Just went to dig into the recent photos from Scotland and rather than continue with the grey day tour around southern Harris, thought I’d go back to our first day when we headed for Luskentyre Beach.
We were lucky to be able to gain access to our holiday accommodation early, so from Stornoway, we headed to Tarbert, the point on Harris where the eastern sea loch almost meets the Atlantic. This is also the point that divides North and South Harris.
The road is a really good road, providing great views as it traces its way through a largely barren landscape of heather, rocks, and water. Before reaching Tarbert it suddenly emerges for the first time on the western coast.
I had to pull into a side road, reach for the camera and take the pictures below.
We’d have to wait a few more days before we would see so much blue in the sky again.
The photos are taken looking in a generally northern direction, an area that claims to have the highest density of breeding golden eagles in Europe*. It is easy to see why; sparsely populated, rocky crags and plenty of prey, judging by the rabbit burrows we came across.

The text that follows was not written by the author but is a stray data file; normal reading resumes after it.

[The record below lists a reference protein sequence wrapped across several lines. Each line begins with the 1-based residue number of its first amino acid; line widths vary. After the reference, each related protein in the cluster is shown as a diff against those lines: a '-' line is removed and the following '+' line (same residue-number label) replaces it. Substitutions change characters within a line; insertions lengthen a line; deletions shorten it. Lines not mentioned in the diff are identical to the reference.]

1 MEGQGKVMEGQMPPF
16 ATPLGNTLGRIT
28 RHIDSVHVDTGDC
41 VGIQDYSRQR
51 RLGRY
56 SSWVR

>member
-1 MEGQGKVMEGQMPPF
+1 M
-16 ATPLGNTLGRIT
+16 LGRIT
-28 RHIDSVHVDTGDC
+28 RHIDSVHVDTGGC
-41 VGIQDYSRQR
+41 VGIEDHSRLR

No matter which direction one looked from this point, the scenery was stunning; a bright blue sky dotted with cotton ball clouds was undoubtedly a factor.
The next land point in this direction is North America. The hill on the horizon, just to the left of centre, is the island of Taransay which sits just off Luskentyre Beach. From here it appears to be just a short boat ride away, but by car, the sinuous road journey covers a distance of around 13 miles (21 km). A journey with plenty of opportunities to stop and take photographs, depending upon the weather,,,,
- Source: The North Harris Eagle Observatory